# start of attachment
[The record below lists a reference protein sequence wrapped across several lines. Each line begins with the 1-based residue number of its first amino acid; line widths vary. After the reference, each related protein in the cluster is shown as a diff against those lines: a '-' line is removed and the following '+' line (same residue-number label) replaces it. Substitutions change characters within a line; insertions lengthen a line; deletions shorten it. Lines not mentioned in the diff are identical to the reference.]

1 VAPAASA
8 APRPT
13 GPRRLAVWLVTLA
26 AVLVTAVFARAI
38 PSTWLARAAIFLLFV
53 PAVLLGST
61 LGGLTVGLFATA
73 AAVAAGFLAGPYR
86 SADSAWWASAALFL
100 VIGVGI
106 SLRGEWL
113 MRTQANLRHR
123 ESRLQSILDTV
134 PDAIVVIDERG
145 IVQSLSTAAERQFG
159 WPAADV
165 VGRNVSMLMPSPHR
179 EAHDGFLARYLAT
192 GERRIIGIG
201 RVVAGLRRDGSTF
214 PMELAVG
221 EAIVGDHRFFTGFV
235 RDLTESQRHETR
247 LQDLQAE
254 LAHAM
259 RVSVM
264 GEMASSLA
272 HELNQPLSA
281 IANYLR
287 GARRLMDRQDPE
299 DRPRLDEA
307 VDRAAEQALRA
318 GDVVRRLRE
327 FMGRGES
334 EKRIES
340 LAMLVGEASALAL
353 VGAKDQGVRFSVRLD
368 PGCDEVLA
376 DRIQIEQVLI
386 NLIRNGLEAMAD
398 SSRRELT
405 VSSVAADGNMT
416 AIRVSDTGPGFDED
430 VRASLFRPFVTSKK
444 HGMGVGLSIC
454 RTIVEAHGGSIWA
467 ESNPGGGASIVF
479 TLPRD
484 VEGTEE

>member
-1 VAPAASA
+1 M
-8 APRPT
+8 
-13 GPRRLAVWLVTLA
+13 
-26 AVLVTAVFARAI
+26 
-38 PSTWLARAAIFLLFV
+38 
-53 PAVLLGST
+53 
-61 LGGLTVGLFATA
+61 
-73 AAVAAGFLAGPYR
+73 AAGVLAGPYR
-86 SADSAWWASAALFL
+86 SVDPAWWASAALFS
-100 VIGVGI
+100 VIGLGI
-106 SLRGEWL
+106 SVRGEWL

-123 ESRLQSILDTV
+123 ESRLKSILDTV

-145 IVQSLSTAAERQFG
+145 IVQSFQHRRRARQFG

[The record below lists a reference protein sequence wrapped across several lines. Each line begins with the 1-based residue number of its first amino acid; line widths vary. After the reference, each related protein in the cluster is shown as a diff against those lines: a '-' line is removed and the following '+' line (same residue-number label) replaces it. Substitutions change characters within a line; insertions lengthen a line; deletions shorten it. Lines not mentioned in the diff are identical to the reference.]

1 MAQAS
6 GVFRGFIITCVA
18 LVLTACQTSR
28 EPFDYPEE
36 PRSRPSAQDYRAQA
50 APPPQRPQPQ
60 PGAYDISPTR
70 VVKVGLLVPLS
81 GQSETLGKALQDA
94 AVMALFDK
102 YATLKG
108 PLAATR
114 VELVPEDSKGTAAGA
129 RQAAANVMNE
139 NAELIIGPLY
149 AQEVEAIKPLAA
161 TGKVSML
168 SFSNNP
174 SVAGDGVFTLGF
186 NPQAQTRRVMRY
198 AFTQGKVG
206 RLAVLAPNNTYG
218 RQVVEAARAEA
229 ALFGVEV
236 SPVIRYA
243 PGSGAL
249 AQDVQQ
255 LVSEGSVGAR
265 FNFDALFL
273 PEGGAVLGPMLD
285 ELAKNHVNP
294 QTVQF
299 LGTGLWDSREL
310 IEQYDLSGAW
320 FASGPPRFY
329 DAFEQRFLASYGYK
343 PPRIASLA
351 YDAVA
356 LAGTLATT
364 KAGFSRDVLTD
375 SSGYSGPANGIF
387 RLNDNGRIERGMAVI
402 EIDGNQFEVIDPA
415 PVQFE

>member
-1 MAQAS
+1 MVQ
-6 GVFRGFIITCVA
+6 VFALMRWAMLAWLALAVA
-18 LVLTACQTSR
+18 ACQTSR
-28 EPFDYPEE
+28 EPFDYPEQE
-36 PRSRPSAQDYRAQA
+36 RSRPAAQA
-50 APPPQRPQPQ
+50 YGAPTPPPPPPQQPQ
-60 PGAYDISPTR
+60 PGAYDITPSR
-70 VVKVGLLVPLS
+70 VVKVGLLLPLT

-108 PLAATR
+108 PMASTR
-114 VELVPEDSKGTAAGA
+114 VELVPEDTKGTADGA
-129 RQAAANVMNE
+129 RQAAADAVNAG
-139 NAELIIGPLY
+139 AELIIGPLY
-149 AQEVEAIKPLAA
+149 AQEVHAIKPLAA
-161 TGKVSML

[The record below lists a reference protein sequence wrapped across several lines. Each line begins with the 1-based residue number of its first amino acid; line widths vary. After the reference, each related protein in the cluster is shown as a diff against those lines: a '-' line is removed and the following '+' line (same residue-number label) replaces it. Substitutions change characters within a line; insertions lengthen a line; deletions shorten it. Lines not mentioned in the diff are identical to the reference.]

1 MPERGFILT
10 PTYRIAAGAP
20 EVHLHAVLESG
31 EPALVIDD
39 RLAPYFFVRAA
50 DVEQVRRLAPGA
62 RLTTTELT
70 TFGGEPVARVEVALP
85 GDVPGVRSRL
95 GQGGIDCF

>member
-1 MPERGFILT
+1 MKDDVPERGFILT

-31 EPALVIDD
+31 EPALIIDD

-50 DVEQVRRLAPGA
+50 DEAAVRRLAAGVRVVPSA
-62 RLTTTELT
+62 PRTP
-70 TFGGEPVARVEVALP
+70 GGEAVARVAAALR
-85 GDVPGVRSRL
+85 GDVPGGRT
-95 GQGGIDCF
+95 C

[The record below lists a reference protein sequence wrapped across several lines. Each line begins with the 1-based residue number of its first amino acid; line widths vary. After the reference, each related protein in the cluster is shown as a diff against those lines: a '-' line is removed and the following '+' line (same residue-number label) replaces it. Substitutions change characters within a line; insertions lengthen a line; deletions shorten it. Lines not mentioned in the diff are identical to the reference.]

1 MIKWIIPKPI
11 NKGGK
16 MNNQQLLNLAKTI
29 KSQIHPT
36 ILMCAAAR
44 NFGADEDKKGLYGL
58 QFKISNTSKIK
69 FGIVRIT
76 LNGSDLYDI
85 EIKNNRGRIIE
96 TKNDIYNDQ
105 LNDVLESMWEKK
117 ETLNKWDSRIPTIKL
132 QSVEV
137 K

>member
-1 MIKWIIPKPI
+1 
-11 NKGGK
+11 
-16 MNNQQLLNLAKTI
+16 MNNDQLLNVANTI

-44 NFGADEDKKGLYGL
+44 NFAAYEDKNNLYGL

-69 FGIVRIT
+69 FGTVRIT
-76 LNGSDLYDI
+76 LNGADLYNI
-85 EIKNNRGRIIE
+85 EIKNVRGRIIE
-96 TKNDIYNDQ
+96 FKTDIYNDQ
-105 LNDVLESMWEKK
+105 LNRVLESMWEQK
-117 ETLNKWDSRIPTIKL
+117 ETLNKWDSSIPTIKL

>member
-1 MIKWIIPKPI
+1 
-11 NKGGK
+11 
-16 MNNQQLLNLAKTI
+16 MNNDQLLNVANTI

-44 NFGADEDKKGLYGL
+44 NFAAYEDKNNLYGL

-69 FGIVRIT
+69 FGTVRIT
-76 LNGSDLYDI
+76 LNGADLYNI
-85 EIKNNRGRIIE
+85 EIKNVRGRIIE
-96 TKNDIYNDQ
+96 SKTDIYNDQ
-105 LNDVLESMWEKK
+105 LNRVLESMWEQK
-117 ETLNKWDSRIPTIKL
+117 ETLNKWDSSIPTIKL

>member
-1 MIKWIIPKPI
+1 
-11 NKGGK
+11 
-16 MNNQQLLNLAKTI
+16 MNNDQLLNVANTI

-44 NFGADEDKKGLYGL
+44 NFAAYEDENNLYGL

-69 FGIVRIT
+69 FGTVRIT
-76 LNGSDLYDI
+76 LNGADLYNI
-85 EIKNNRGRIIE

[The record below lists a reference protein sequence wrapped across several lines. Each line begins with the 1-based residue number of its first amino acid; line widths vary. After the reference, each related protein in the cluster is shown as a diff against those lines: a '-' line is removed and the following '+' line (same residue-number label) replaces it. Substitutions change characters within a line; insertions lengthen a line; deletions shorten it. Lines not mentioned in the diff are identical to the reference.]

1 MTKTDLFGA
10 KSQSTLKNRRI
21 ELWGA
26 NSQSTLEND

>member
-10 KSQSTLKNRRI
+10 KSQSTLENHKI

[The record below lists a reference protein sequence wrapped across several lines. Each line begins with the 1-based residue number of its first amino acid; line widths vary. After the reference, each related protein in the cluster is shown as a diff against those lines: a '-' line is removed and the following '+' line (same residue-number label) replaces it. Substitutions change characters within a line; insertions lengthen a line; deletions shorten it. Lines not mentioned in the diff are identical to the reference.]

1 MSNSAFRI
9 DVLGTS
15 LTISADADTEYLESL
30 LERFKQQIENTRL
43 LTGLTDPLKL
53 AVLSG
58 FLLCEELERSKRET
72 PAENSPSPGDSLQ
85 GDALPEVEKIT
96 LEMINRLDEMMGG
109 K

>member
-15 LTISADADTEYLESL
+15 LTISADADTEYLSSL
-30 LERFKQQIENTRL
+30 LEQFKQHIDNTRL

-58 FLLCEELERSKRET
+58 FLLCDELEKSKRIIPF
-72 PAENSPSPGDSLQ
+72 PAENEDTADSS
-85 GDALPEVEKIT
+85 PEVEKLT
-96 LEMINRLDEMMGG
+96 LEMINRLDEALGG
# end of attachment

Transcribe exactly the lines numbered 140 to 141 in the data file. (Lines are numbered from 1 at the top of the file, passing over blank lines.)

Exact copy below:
-108 PLAATR
+108 PMASTR